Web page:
Moreover, in some embodiments, the tool 130 can provide the quantifier 126, along with one or plural associated categorizer(s) 116, as an output. The output quantifier 126 and categorizer(s) 116 is useable on other data sets to perform categorization and quantification on the other data sets. By being able to re-run the quantifier 126 and categorizer(s) 116 on other data sets, no additional substantial manual labor is involved in applying the quantifier 126 to the other data sets. For example, using the output quantifier 126, the quantification analysis can be easily repeated daily, weekly, monthly, annually, and so forth. In some embodiments an output quantifier may be implemented differently (e.g., based on different underlying categorization or calibration algorithms) from the quantifier 126 within the tool 130.
The GUI screen 200 includes a first frame 202 that displays the hierarchy of categories (also referred to as “classmap”) that is being built using the tool 130 of
The GUI screen 200 also includes a second frame 204 with a “training” column 206 to display the number of cases that have been identified by a user (either directly or by inference) as being positive cases for a given category. The “Training” column 206 lists the number of cases for each of the “sync,” “screen,” “batt,” and “sdcard” categories. For example, in the “Training” column 206, the “sync” category has 93 cases, the “screen” category has 200 cases, the “batt” category has 2,394 cases, and the “sdcard” category has 47 cases.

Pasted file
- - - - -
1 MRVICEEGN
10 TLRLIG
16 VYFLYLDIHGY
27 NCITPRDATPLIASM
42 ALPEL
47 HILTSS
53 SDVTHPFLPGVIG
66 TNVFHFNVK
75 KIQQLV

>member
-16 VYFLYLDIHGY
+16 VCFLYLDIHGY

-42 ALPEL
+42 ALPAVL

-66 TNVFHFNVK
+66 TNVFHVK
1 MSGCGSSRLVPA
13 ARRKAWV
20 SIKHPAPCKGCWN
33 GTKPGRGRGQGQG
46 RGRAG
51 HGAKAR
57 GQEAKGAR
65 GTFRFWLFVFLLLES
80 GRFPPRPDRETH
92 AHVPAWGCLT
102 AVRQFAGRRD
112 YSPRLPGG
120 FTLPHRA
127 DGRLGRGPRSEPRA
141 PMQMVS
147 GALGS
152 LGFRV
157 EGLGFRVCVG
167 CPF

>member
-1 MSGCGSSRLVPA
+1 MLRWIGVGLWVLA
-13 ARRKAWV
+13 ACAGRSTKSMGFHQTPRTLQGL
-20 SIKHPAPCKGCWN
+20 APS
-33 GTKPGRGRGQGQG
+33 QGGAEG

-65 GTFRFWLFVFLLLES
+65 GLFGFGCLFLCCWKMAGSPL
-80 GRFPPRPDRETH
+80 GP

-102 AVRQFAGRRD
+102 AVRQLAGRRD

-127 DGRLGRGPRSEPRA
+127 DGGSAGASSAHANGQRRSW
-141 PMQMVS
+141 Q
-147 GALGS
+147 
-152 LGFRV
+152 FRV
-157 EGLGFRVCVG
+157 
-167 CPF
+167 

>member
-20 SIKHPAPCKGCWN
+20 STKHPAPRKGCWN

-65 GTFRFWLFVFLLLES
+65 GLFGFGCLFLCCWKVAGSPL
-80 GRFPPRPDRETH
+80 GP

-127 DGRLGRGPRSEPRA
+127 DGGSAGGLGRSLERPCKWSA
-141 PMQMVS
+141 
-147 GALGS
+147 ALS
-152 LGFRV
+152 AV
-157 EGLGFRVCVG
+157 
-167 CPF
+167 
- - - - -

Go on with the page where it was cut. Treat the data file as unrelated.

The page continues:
Another column in the second frame 204 is an “Estimate” column 208, which displays the estimated number of cases identified by the quantifier 126 as belonging to each of the categories and subcategories. A third “Quantity” column 210 lists an estimated sum of some data field of the cases in each category, such as time spent on cases that belong in the category or cost of handling the cases in the category. The values in the “Quantity” column 210 are also provided by the quantifier 126.
Another optional column in the second frame 204 can indicate the perceived quality of the current categorizer with respect to each particular category (as determined by the status module 130 of